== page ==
An old joke about banking: Borrow $1,000, the bank owns you; borrow $1 million, you own the bank. There’s more than a grain of truth to that joke. People worry that China owns the U.S. because it holds trillions of our government debt. Not so much.
China has accumulated roughly $3 trillion of foreign-exchange reserves. With that kind of swag, you would think China could buy just about anything it wants. And, theoretically, it could.The Economist reports in its current issue that China could buy 88% of the globe’s oil output for a year. It lists some other possibilities:
Perhaps China should buy some exclusive Manhattan addresses. Hell, why not buy all of Manhattan? The island’s taxable real estate is worth only $287 billion, according to the New York City government. The properties of Washington, DC, are valued at a piffling $232 billion. China is accustomed to being Washington’s banker. Why not become its landlord instead?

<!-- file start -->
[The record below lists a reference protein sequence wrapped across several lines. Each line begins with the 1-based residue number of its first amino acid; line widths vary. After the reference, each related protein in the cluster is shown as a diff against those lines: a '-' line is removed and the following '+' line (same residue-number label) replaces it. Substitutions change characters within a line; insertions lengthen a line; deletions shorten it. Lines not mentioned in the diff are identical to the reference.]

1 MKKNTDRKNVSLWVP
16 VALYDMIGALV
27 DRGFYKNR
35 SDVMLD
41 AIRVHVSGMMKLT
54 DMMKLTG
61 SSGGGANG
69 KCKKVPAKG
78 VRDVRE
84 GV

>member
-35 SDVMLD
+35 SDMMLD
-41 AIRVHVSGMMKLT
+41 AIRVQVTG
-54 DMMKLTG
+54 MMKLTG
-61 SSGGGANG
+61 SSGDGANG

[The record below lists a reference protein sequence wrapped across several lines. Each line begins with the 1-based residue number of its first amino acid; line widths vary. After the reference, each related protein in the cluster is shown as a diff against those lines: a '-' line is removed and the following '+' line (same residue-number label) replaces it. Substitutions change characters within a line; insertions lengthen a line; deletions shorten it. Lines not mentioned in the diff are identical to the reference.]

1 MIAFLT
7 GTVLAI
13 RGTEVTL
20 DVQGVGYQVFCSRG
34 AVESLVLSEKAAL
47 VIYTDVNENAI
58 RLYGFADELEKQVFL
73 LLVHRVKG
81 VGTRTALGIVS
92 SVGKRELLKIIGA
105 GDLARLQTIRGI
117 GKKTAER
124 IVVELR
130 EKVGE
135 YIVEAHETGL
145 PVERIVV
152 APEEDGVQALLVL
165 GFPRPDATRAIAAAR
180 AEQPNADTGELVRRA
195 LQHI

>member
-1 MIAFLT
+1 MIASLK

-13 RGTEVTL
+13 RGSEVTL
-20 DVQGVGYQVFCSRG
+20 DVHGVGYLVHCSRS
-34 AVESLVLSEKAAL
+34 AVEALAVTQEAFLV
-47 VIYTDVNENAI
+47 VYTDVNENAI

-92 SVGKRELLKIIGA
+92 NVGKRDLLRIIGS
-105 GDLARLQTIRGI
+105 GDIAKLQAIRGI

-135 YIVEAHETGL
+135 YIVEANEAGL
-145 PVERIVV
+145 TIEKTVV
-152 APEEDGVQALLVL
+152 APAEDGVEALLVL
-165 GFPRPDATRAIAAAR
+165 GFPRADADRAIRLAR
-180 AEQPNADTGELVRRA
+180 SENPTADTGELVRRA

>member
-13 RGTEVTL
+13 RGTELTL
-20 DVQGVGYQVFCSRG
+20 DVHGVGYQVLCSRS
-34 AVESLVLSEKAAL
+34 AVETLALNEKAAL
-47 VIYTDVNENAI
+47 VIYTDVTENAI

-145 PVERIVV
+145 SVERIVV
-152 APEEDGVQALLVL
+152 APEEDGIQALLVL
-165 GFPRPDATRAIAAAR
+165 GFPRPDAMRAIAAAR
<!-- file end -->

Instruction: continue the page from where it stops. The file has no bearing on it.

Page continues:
The punch line is what might be called a paradox of seemingly limitless wealth. The more money China accumulates, the harder it will be to find places to put it to work without distorting the market. Here’s the way the Economist puts it:
These frivolous calculations illustrate the vast scale of China’s reserves but also the great difficulty it faces in diversifying them. Any purchase big enough to warrant China’s attention will also move the market against it. China can buy almost anything for a price—but almost nothing for today’s price.